Pioneering Program Feature: Meeting Plans & Ideas

The following was extracted from the Program Features section of Troop Leader Resources:

Pioneering Information Troop Meetings Main Event
John Thurman, Gilwell Camp Chief for twenty-five years, said, ”There is only one activity in my experience where it pays to start at the top, and that is swimming. It is true that pioneering has often been directly or unexpectedly linked with swimming, but if any patrol, troop, or Scouter tries to start pioneering before establishing a sound background of basic Scout training in regard to knotting and lashing, then pioneering will become unpopular and will go down in the history of the Patrol or Troop as a failure.”

OBJECTIVES
This month’s activities should:

  • Teach basic knot,  lashing and pioneering skills
  • Provide opportunities to put those skills to use
  • Introduce principles of engineering as Scouts build pioneering structures.
  • Offer opportunities to practice planning, problem solving, and teamwork
  • Build self-confidence

LEADERSHIP PLANNING
As a leadership team, you may want to discuss the following items when choosing pioneering as your program feature during your planning meetings:

Troop-Meeting-Planning-Form
Click above for fillable troop meeting planning form.

PREOPENING IDEAS

Preopening Ideas on Troop Program Resources

  • As Scouts arrive, play the 2013 Pioneering Area Jamboree Video
  • Hitching Challenge – Set up vertical hitching posts and enable Scouts to apply underhand loops to the posts forming half hitches. Hold hitching races.
  • Rope Tackle Tug-of-War – Reeve a long length of 1/2-inch manila rope through a metal ring fixed to an anchor point, and pass the end through the fixed loop of a butterfly knot, tied 15 feet up the line. Provide the opportunity for Scouts to experience the mechanical advantage gained by using a rope tackle by having one pull on the end that passes through the fixed loop, towards the anchor point, and one or two others pull on the other end of the long line, away from the anchor point.
  • Using round lashings, early arrivals build a flag pole using three or four Scout staves supported by three guy lines, flying the US flag (with or without a halyard) for the troop’s opening ceremony. If indoors, use two Scout staves and construct a self-standing flagpole with or without a halyard.

OPENING IDEAS

Opening Ideas on Troop Program Resources

GROUP INSTRUCTION IDEAS

Half Hitches and Round Lashing

Project the following videos:

Square Lashing

Project the following video:

Tripod Lashing

Project the following video:

Anchoring Pioneering Projects

Project the following videos:

Floor Lashing 

Project the following video:

SKILLS INSTRUCTION IDEAS

3 Categories

Half Hitches and Round Lashing

  • EssentialOn a Scout stave or a horizontal hitching bar with a 6-foot, 1/4-inch manila lashing rope, learn to tie a series half hitches, proceeding from the right and proceeding  from the left.
  • Learn to join two Scout staves together with two round lashings.

  • ChallengingReview the above skills.

  • Advanced
    • Review the above skills.
    •  Outdoors, build a flag pole using three or four Scout staves supported by three guy lines. Before standing it up, attach a patrol or other flag to the top stave.

Square Lashing

  • EssentialUsing a 6 to 7-foot lashing rope, learn to join two Scout staves together with a tight square lashing.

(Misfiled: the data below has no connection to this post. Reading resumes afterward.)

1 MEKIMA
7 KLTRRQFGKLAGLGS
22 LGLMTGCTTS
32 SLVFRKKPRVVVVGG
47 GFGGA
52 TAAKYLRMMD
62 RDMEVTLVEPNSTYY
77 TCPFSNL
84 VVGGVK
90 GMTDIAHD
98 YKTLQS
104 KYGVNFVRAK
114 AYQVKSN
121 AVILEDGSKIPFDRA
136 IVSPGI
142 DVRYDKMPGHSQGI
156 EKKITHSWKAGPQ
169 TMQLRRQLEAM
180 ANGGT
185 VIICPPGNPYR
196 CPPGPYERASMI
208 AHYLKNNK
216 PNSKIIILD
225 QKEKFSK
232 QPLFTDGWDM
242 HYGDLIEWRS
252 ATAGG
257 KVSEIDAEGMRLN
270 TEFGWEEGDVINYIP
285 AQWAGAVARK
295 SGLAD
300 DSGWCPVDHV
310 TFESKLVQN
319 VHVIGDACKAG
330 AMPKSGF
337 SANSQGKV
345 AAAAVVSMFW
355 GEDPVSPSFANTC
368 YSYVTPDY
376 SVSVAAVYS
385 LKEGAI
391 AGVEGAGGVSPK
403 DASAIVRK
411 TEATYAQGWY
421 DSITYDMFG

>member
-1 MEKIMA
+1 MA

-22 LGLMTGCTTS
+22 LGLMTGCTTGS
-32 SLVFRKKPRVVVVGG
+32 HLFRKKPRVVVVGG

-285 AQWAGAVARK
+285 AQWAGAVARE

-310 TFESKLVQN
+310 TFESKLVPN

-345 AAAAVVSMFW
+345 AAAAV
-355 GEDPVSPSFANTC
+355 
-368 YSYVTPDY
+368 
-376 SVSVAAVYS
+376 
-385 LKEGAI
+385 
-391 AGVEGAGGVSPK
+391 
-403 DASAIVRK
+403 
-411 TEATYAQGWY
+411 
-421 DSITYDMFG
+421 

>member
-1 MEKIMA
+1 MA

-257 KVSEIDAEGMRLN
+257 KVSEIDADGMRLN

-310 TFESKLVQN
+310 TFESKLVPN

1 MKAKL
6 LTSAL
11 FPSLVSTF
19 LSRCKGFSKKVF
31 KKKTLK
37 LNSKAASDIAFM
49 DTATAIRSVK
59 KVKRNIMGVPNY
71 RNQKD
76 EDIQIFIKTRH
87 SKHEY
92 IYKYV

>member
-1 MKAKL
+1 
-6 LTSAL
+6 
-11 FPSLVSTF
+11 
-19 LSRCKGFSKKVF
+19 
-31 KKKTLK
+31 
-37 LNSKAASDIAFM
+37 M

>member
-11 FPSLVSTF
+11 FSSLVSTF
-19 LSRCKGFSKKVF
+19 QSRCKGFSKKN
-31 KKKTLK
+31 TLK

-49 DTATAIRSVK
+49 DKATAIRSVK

• Practice the lashing until it is easy to tie both tightly and neatly.

  • ChallengingReview the above skills.
  • Using a 15-foot, 1/4-inch manila lashing rope, join two 3-inch diameter spars with a tight square lashing

  • AdvancedReview the above skills.
  • With the 3-inch diameter spars, practice passing the ends of the lashing rope between yourself and another Scout, both maintaining maximum strain on the wraps and fraps, assuring the lashing will be tight to the greatest extent.

Tripod Lashing

  • EssentialUsing a 10-foot lashing rope, learn to lash three Scout staves together with a tripod lashing, properly spreading the legs and standing it up.

  • ChallengingReview the above skills.
  • Using three additional Scout staves or shorter poles, join each leg of the tripod with another, using six 6 to 7-foot lashing ropes and tight square lashings

  • AdvancedReview the above skills.

Anchoring Pioneering Projects

  • EssentialLearn how to tie a butterfly knot.
  • Learn how to form a rope tackle

  • ChallengingReview the above skills.
  • Learn how to build a 1-1 anchor.

  • AdvancedReview the above skills.
  • Learn how to build a 3-2-1 anchor.

Floor Lashing

  • EssentialLearn how to tie a floor lashing, and practice by using binder twine to lash dowels (as floor spars) onto Scout staves (as platform supports).

  • ChallengingReview the above skills.
  • With two floor lashings, lash Scout staves or other sticks about an inch in diameter to two 1-inch diameter supporting poles, as if you’re making a table top.

  • AdvancedReview the above skills.
  • Using the design for a simple camp table as a point of reference, lash together a table.

BREAKOUT GROUP IDEAS

Getting Ready for the Main Event

  • Patrols review printed copies of 22 Pioneering Safety Points
  • Patrols select the project(s) they will build during the main event
  • Patrols make a complete list of the materials they will need for  the main event.
  • Menu Planning
  • Duties Roster

Preparation for the meeting’s game or challenge 
Select those challenges requiring the lashing skills already presented during instruction.

GAME AND CHALLENGE IDEAS

CLOSING IDEAS

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Pioneering Information Troop Meetings Main Event

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